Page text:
Failing schools will now be required to transfer children to other schools if
parents request it, according to the new No Child Left Behind Act signed by
President Bush last January. This is just one of many provisions in the new law,
designed to give parents more of a choice in the education their children
According to No Child Left Behind, schools must make "adequate yearly progress"
(AYP) in reading and math achievement, a measure determined by the state board
of education. While each state can determine what constitutes AYP, the federal
government demands that all schools report a 100 percent proficiency in reading
and math by the 2013-14 academic year. Schools that fail to meet their annual
goal for two or more years in a row risk a number of increasingly harsh
Earlier this year, the Michigan Department of Education published a list of
1,513 schools that are failing according to the Bush requirements, the greatest
number of any state in the nation. The list represents over one-third of all
Michigan's public schools.
Under the No Child Left Behind Act, school districts must notify parents if
their children are in failing schools and that they have the option to transfer
their children to other district schools. If parents choose to transfer their
children, the failing district must pay for the attendant transportation costs
by using part of their allotment of federal education dollars.
Schools that cannot admit all students from failing schools who wish to transfer
must give first priority to the lowest achieving students from low-income
Failing schools also must develop a two-year school improvement plan, and a
portion of the school's federal funding must be allocated to professional
development for teachers. Failing schools also will be provided technical
assistance for academic improvement.
If a school does not meet the Bush requirement for adequate yearly progress for
three consecutive years, students become eligible for "supplemental services,"
which include tutoring and other services outside the school, aimed at improving
a student's achievement. Each state must establish an objective procedure for
certifying qualified providers of supplementary services, and districts must use
a portion of their federal funding to pay for these services.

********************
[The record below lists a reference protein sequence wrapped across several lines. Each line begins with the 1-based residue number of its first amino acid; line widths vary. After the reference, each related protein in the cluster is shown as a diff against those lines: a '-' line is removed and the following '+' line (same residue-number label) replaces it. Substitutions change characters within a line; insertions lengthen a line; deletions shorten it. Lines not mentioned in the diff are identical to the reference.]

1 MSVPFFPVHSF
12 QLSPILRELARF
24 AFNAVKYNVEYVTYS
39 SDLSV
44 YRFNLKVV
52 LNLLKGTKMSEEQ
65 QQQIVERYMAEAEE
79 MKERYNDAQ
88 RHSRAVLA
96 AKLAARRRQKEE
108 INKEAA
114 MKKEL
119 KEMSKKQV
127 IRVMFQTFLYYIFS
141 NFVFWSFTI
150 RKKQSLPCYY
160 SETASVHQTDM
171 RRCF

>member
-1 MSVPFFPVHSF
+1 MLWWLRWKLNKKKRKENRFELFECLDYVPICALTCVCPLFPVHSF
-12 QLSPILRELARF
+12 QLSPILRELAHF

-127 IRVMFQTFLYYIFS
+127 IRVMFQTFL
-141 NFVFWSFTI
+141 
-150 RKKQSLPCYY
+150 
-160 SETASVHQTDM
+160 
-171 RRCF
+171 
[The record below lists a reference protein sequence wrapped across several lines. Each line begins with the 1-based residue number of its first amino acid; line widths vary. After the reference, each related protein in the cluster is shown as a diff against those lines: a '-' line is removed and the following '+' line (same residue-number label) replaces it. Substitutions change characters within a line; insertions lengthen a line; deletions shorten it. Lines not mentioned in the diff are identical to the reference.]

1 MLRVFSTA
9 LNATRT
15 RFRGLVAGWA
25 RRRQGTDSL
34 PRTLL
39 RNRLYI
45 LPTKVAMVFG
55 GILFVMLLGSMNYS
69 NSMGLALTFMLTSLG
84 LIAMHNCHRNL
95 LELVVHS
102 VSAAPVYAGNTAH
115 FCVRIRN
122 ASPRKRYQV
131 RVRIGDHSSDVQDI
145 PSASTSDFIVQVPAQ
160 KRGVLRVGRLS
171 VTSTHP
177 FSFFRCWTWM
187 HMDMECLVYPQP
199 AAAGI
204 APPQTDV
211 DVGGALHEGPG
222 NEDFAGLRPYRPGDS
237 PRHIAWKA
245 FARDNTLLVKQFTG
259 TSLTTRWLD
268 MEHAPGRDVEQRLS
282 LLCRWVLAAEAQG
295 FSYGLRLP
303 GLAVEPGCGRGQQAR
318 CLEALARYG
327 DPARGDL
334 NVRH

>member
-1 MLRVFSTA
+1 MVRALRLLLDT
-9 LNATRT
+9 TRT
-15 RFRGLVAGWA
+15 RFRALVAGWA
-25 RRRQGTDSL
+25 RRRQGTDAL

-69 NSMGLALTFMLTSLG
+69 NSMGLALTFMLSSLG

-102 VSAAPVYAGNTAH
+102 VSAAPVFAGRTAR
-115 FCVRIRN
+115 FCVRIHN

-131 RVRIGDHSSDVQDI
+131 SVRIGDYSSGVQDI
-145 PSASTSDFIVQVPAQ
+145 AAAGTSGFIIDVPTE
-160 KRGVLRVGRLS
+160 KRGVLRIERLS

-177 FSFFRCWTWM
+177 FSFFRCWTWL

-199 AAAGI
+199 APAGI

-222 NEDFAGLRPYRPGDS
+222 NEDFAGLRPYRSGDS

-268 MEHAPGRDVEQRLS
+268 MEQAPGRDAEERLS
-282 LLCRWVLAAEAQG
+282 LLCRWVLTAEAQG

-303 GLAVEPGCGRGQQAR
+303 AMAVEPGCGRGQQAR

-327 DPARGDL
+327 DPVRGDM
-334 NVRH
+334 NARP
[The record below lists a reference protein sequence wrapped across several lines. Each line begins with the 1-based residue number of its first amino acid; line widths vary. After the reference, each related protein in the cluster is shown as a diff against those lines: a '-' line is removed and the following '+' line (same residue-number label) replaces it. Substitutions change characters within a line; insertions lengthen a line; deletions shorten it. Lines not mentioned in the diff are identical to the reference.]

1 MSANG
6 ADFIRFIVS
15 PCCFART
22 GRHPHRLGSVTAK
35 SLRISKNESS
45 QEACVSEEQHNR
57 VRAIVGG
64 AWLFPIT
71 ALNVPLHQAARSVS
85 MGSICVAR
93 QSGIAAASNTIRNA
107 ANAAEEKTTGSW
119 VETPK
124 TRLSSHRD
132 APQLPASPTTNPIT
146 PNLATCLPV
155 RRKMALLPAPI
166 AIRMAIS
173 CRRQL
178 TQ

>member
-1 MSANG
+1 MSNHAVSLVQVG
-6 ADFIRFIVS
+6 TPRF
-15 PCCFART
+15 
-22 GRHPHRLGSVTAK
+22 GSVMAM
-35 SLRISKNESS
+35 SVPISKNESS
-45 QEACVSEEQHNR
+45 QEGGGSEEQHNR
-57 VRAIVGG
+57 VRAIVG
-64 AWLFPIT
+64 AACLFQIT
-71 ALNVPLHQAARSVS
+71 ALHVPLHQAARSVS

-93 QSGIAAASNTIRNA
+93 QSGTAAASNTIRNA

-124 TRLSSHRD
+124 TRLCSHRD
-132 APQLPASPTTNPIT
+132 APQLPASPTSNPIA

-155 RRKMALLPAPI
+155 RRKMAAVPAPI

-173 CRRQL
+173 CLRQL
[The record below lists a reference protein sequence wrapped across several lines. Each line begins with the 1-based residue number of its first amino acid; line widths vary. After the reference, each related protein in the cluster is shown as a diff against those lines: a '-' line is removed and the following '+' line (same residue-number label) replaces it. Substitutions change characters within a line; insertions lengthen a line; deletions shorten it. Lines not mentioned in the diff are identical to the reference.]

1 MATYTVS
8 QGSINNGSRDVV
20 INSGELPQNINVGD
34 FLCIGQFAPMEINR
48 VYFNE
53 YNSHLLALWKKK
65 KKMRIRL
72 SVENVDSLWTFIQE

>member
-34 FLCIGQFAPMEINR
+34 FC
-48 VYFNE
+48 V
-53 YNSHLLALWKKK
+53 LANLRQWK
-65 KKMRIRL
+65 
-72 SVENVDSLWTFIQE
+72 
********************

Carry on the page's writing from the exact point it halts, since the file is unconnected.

To comply with this mandate, the Michigan Department of Education's Office of
Field Services has developed a supplementary services application process that
requires prospective providers to demonstrate how their program will improve
reading and math achievement. Providers must have the goal of improving
students' Michigan Education Assessment Program (MEAP) scores.
If a school fails to demonstrate AYP for four consecutive years, the sanctions
become more severe. In addition to continuing to provide a transfer option and
supplementary services to students, the school district must take greater action
to improve the school, which they can do in a number of ways. For example, they
may replace relevant school staff, implement new curriculum, decrease management
authority at the school itself, appoint an outside expert to advise the school
on how to improve, extend the school day or school year, or restructure the
If a school fails to meet AYP for five consecutive years, the school must be
restructured, which can be accomplished by reopening it as a charter school,
replacing the staff, contracting with a management company to operate the
school, or turning the school over to the state.
While the changes outlined above are significant, they may not be implemented in
a timely fashion. The first problem is that, by the beginning of this school
year, some of the federal regulations regarding how states were to implement the
new law had yet to be issued. This occurred in spite of the fact that the law
demands that school improvement plans be in effect beginning with the current
This federal foot-dragging is having a domino effect in the states. In fact, in
advising them of their obligations under the Act, Michigan Superintendent of
Public Instruction Tom Watkins recently told local superintendents by letter
that their school districts "will not be expected to implement" the school
improvement provisions of the new federal law. To comply under these conditions,
wrote Watkins, would be "a little like trying to land an airplane as the runway
is being built."
But even as the foot-dragging spreads, don't expect states to pass up the
additional federal dollars that come with the No Child Left Behind Act.
According to the White House, Michigan will see its federal education funding
jump by more than 30 percent between 2000 and 2002, for a total of $1.4 billion
What changes this new money will bring to education in Michigan remains to be
seen. Advocates of school choice hope it will be used to expand public school
choice programs and educate parents about their rights under the Act.
But some administration officials are doubtful that the current Michigan
Department of Education will go to great lengths to improve education and
provide more options for parents and students, since Michigan already boasts of
limited charter school and public schools-of-choice programs.
In fact, Susan Shafer, spokeswoman for Gov. John Engler, recently told The
Detroit News, "The way we see it, nothing much changes."
There can be no doubt, however, that the No Child Left Behind Act will codify
limited public school choice into federal law. And that will be a positive
change, not just for students in Michigan, but across the country.
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